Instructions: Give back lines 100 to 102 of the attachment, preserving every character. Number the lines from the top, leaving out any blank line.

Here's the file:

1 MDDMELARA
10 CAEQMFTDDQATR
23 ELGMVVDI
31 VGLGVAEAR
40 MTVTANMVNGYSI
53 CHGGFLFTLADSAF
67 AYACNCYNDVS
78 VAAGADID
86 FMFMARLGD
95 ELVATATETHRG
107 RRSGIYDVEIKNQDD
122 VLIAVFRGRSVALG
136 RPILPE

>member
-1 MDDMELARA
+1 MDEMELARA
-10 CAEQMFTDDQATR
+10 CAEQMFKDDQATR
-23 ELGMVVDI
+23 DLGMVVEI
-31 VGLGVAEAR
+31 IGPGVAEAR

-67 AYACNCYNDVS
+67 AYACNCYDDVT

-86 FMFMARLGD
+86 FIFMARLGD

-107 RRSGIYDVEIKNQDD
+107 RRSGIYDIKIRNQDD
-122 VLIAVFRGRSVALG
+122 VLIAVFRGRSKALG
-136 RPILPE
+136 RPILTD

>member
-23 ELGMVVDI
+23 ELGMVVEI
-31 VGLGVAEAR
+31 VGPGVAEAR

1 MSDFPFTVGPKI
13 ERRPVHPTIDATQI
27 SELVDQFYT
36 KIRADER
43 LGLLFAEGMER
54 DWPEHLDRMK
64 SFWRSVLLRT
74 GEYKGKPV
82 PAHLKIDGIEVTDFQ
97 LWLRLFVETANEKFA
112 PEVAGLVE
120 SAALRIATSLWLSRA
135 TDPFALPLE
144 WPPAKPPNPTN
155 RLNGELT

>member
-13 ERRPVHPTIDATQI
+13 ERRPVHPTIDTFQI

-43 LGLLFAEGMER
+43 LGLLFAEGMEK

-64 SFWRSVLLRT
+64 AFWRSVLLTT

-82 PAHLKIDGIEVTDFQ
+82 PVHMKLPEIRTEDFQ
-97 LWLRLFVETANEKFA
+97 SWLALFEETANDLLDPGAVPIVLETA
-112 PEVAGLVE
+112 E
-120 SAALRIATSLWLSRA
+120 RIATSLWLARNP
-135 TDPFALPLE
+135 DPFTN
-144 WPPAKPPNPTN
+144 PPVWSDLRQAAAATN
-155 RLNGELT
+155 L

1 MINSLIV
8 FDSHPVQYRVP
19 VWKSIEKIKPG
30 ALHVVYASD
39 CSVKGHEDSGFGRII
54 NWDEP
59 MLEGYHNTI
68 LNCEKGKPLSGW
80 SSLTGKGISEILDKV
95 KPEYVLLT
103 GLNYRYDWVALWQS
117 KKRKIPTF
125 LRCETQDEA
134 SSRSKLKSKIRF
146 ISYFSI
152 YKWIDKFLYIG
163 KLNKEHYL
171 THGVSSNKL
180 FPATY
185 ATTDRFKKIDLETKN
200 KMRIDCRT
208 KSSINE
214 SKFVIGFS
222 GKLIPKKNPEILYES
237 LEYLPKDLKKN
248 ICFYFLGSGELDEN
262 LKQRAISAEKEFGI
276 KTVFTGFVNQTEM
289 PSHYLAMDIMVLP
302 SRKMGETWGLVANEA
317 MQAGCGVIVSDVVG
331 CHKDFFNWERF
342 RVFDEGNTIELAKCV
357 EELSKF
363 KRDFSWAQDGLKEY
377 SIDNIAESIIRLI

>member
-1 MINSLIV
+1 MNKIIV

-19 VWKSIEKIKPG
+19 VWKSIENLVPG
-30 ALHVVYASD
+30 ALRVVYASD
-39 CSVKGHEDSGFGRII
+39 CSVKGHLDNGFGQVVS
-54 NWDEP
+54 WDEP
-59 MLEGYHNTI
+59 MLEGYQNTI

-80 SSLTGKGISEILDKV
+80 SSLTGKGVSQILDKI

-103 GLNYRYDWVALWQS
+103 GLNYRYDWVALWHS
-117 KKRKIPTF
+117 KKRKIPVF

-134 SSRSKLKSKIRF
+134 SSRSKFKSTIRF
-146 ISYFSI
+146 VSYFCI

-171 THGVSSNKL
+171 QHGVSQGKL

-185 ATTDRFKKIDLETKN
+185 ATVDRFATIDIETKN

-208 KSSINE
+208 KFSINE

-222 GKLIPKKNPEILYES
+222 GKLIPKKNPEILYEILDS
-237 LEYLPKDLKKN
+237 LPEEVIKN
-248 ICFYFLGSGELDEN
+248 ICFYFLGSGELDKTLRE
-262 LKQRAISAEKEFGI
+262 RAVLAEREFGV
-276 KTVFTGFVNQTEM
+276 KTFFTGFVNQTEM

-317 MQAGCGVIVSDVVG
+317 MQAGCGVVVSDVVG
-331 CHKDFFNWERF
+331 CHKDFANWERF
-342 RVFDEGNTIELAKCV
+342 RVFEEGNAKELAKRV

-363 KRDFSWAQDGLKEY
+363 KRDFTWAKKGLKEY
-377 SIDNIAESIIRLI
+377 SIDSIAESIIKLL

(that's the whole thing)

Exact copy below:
262 LKQRAISAEKEFGI
276 KTVFTGFVNQTEM
289 PSHYLAMDIMVLP